The Fundamentals of Customer Development
When beginning the Customer Development process there are some key things you should be aware of to guide you from idea to market.

Customer Segments and Value Propositions are the foundation for your Business Model Canvas. They are the who, what and why of your business model. Without them, your customers won't see the connection between their needs and your product or service.
Customer Segments (the who)
Customer Segments are groups of customers that your product or service will serve. This grouping can be based on common needs, common behaviors, or other attributes. By defining and understanding each Customer Segment you can make conscious decisions about which segments you will serve and which you will ignore. With clearly defined Customer Segments in place, the rest of the business model can be designed around a strong understanding of specific customer needs.

These criteria will help you identify different Customer Segments:
  • Their needs require and justify a distinct offer
  • They are reached through different Distribution Channels
  • They require different types of relationships
  • They have significantly different profit margins
  • They will pay for different features or services
Value Propositions (the what and why)
Value Propositions are the solutions, benefits, and features that your product delivers to meet your customers needs.

They should differentiate you from your competition. They explain what the product is. The three components of VPs: are:

  1. Product features.
  2. Gains for customers.
  3. Pains you are solving.
Ultimately, your Customer Segments and Value Propositions should compliment each other and verify that you have Product/Market Fit.
Product/Market Fit
Product/Market Fit is when your Value Propositions solve the needs and pain points of your Customer Segments resulting in market adoption of your product or service.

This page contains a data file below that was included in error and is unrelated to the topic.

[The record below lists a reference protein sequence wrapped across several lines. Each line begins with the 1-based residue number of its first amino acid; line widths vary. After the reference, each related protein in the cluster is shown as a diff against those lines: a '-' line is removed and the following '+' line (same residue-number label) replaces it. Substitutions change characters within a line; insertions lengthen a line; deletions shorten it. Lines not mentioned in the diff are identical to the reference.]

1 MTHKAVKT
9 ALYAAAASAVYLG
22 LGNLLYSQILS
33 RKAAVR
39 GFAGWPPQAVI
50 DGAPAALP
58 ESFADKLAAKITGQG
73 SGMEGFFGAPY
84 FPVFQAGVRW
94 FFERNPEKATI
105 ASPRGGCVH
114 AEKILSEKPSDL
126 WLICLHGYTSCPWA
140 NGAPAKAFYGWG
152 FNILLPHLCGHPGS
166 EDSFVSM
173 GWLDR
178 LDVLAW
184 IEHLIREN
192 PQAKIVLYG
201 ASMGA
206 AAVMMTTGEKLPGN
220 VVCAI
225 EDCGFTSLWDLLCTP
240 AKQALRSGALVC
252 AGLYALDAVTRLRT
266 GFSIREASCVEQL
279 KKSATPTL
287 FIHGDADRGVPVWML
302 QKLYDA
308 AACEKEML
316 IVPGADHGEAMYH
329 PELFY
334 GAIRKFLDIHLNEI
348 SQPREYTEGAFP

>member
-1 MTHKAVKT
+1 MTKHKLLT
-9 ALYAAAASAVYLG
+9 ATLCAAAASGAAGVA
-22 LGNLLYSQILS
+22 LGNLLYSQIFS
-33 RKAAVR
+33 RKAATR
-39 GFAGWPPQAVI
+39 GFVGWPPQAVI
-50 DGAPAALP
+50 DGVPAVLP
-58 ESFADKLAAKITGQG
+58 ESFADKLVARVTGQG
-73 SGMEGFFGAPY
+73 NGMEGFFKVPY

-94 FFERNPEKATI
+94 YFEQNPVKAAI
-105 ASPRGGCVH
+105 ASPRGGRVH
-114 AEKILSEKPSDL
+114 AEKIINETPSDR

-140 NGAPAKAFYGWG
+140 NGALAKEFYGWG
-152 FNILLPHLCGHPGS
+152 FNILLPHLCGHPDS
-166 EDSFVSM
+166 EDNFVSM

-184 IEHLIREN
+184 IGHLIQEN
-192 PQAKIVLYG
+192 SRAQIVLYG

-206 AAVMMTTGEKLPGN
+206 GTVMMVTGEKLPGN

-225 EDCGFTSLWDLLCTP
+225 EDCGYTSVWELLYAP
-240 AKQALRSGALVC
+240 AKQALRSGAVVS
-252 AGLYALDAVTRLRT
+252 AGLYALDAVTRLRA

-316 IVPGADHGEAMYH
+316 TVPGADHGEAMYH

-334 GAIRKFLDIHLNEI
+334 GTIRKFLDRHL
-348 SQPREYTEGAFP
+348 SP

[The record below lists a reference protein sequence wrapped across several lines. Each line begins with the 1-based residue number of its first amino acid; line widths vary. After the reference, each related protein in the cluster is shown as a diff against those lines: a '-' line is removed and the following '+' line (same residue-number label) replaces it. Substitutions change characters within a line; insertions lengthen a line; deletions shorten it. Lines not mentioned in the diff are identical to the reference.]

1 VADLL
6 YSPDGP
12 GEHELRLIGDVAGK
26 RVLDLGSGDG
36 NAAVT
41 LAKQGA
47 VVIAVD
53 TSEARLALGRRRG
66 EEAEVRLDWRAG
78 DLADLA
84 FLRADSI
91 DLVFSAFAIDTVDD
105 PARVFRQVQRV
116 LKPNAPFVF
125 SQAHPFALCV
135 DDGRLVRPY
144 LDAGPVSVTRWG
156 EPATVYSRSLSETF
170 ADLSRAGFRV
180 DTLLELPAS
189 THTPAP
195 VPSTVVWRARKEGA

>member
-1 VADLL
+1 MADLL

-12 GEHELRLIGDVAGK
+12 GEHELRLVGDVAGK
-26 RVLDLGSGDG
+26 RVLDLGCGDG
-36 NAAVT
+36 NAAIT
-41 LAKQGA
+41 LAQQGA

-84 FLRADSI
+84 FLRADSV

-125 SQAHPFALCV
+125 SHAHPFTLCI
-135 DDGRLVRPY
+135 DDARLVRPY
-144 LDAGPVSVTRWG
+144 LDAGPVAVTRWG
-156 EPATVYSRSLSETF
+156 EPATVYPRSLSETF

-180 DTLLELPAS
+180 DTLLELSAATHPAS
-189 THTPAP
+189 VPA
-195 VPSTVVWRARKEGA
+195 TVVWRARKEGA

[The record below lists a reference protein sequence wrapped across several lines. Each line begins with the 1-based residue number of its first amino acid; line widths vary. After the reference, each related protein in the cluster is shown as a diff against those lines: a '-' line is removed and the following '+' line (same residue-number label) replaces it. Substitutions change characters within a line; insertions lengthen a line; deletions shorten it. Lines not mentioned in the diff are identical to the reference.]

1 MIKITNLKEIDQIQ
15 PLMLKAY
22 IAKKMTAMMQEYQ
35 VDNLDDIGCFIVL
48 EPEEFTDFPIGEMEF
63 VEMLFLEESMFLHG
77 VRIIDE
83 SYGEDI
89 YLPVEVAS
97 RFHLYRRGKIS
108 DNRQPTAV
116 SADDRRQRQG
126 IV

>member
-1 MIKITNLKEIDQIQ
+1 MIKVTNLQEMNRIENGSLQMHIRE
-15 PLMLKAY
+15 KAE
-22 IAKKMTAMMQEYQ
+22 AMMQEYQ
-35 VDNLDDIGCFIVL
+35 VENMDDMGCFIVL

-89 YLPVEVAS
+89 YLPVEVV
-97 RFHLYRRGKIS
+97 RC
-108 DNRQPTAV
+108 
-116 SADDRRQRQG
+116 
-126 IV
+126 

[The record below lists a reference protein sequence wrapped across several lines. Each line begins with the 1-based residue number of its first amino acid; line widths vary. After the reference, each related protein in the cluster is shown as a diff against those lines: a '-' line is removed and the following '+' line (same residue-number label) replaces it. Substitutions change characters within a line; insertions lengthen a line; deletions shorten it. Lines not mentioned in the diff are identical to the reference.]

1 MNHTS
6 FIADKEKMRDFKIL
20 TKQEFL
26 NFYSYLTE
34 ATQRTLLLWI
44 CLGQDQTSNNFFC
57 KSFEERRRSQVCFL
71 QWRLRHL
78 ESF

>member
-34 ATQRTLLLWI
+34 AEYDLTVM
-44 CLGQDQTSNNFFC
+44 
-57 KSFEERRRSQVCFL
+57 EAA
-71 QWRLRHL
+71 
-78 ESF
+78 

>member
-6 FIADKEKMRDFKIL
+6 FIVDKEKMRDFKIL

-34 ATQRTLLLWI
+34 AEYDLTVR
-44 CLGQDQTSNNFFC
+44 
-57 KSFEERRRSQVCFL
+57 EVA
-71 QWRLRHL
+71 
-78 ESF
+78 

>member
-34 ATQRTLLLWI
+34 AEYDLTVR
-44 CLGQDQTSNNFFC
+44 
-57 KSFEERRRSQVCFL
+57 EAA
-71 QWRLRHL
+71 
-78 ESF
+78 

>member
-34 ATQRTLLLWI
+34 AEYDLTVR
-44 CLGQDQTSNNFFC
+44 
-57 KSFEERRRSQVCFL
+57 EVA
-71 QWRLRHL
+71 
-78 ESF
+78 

The customers existed before your product. They only buy if you solve their problem or fulfill an unmet need.

Therefore, it's imperative that you listen to customers and understand their problems. Ask open ended questions that uncover problems. Use follow up questions to reveal any shortcomings to potential solutions.

Once you understand your customers needs and your product meets them, you can evaluate if you have a Minimum Viable Product (MVP).
Minimum Viable Product
The MVP is the smallest feature you can deliver to customers that solves their problem. It is not your end product. It is a stepping stone to get you into the market, solving customer problems and getting feedback as quickly as possible. An ideal MVP is so beneficial to customers that they demand it.
Mission Statement
The one sentence BMC starting point
We have a tendency to overthink our business decisions to justify the work that we do. Coming up with the best words to describe your business comes down to what's easiest to convey to a customer. Keep it simple and clear.

Try using this Mission Statement template as you work on developing your idea. See if you're able to simply express the fundamentals of your MVP. It's a quick exercise that will help you understand how to explain your idea to customers, stakeholders and investors. It will also help you generate the hypotheses in your BMC.

My (Customer Segment) __________ wants (current need) __________ in a way that (competing Value Proposition) __________ has failed.

Our (product/service) __________ will do this by (limiting/eliminating) (customer problem) __________ and (optimizing/implementing) (customer benefit) __________.
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